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Not surprisingly, Kessler's dismissal stunned the UCSF community. The day the news got out, physician and medical school professor Bob Wachter, who blogs about university affairs, summed up the mood: "Today the great mecca of medical care and innovation that is UCSF all but ground to a halt."
The manner in which Kessler was let go also caught many of his colleagues by surprise. In academia, deposed executives are typically accorded genteel treatment, not uncommonly finding new jobs elsewhere while leaving behind little public hint of dissatisfaction. In Kessler's case, things were different. "The university applied every sort of humiliation technique you would normally associate with a corporate firing," says one faculty member, who, like several others who were asked to comment for this article, spoke on condition of anonymity. "It was really kind of shocking."
Kessler declined to discuss the events of the day of his firing on Dec. 13, citing confidentiality constraints. But others say it took place at a downtown law office during a marathon 15-hour session presided over by a professional mediator flown in from the East Coast. Bishop, flanked by several lawyers, represented the university. Kessler was accompanied by his wife, Paulette, and Keith Yamamoto, a prominent UCSF medical researcher. In 2003, Yamamoto, the medical school's executive vice dean, headed the search committee that recommended Kessler for the job.
Just what there may have been to "mediate" remains unclear, since none of the participants contacted by SF Weekly were willing to discuss what took place. Sources close to Kessler say he attended the session in hopes that the discord stemming from his many months of having expressed concern about the perceived problems with the school's finances might still somehow be resolved.
The university apparently felt otherwise. Shortly before midnight, one of its lawyers handed Kessler a letter from Bishop declaring that he was terminated, effective immediately. It was a Thursday; Kessler was ordered to clean out his administrative office at UCSF's Parnassus Heights campus by the weekend. As a further indignity, his friends say, the university canceled his parking privileges (they were later restored), despite his remaining on the faculty as a tenured professor.
Bishop's was one of two letters Kessler received that evening. The other was from UC president Robert Dynes, removing him from his dual role as vice chancellor for medical affairs at the San Francisco campus. Conspicuously absent from either letter, copies of which were obtained by SF Weekly, is any stated rationale for Kessler's dismissal.
The next day, Bishop announced the changing of the guard via campuswide e-mail without mentioning that Kessler had been fired. The chancellor said only that Kessler had "left office as Dean" and thanked him for his "energetic service" and "substantial achievements" on behalf of the university.
Had Kessler been so inclined, he still might have left quietly. But that wasn't in the cards, as evidenced by another campus e-mail communiqué half an hour after Bishop's — this one from Kessler.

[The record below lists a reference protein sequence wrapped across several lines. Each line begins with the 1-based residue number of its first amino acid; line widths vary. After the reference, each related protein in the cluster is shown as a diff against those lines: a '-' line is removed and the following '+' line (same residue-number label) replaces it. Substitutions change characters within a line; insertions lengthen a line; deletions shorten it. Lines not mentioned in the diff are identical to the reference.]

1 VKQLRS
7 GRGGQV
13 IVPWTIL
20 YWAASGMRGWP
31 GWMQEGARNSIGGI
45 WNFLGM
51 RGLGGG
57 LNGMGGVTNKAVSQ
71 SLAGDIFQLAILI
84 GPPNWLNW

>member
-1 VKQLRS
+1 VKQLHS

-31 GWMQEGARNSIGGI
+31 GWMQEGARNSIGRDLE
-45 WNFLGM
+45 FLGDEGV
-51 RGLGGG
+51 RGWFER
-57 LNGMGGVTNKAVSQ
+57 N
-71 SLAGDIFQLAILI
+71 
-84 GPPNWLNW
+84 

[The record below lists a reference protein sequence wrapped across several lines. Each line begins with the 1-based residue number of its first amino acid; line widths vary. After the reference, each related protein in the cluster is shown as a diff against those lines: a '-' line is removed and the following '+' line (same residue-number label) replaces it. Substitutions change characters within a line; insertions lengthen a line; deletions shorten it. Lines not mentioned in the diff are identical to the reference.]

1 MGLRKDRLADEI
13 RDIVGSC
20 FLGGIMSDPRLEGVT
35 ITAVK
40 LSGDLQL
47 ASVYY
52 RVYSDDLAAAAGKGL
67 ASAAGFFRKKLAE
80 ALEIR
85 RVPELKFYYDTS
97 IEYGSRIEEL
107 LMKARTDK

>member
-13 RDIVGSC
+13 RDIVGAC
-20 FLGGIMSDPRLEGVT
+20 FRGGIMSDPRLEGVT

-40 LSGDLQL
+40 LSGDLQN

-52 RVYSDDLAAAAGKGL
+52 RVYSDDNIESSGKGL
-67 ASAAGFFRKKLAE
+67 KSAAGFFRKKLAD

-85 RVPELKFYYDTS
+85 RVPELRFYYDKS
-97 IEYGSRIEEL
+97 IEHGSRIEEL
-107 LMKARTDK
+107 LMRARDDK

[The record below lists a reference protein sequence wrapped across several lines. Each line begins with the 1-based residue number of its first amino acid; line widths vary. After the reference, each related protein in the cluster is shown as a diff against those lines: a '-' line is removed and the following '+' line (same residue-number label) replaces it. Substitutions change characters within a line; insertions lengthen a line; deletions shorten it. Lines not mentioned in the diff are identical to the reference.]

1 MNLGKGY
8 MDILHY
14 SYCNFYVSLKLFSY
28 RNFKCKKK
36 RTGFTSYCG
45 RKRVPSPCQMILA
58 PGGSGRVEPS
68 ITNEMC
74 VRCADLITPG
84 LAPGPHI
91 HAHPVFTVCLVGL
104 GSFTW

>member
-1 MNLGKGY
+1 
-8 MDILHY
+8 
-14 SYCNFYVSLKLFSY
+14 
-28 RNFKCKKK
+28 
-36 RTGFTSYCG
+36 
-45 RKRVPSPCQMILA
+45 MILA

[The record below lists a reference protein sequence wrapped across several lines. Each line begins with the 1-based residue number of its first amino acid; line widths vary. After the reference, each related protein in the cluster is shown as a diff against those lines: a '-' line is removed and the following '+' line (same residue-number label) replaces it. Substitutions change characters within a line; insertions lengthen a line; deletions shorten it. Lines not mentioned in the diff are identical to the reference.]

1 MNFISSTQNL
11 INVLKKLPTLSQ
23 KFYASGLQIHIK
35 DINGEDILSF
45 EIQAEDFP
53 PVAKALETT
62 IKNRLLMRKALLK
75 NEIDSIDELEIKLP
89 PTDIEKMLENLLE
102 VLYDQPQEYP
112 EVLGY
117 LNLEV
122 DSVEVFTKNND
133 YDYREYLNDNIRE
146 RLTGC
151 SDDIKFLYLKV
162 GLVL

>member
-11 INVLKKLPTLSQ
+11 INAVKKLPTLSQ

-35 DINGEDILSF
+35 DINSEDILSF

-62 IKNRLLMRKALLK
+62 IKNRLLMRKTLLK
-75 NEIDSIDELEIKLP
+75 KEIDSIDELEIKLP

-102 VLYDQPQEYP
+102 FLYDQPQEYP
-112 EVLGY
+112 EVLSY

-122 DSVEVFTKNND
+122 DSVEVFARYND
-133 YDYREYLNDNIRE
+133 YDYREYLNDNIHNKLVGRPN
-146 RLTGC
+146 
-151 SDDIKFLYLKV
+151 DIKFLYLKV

"Shortly after arriving at UCSF as Dean, I discovered a series of financial irregularities that predated my appointment," he began. Kessler explained that he had tried without success for nearly three years to press his concerns about the school's finances with university officials, and that "yesterday, Chancellor Bishop terminated my appointment as Dean."
For an institution unaccustomed to public melodrama, it was as if a bomb had gone off.
Those closest to Kessler may have been the least surprised. "David made it clear that he wasn't interested in a financial deal to allow him to walk away if it meant he couldn't speak up about the threat he saw to the future of the medical school," Yamamoto says. "To do otherwise isn't in his nature."
Although Kessler hasn't accused anyone of criminal misconduct such as embezzlement, his allegations go to the heart of UCSF's ability to remain competitive among top-tier medical schools. As the only UC campus devoted exclusively to the health sciences, UCSF — with six locations around San Francisco and another in Fresno — occupies a unique and lofty place in the University of California system. Its four schools — medical, nursing, dental, and pharmacy — and graduate division are all highly regarded.
Among them, the medical school is clearly first among equals, and the locus of UCSF's resources and prestige. As one university staffer puts it, "When the medical school sneezes, the rest of the place gets a cold."
As the medical school's strategic nerve center, the dean's office plays a critical role. Money set aside for use at the dean's discretion allows the school to recruit prominent faculty, launch innovative research, and otherwise support educational programs. The tens of millions of dollars available each year may appear small compared to UCSF's total budget of $2.6 billion. But, as at other institutions, the dean's funds can make or break the school's ambitions.
In 2003, UCSF sought a replacement for then-Dean Haile Debas, who was retiring. With the 43-acre Mission Bay expansion taking shape, it seemed logical that the university would turn to someone of Kessler's stature. Having overseen a huge expansion of both research and clinical care facilities at Yale, he was eager for a new challenge. But the decision to come to San Francisco didn't come easily, friends and associates say.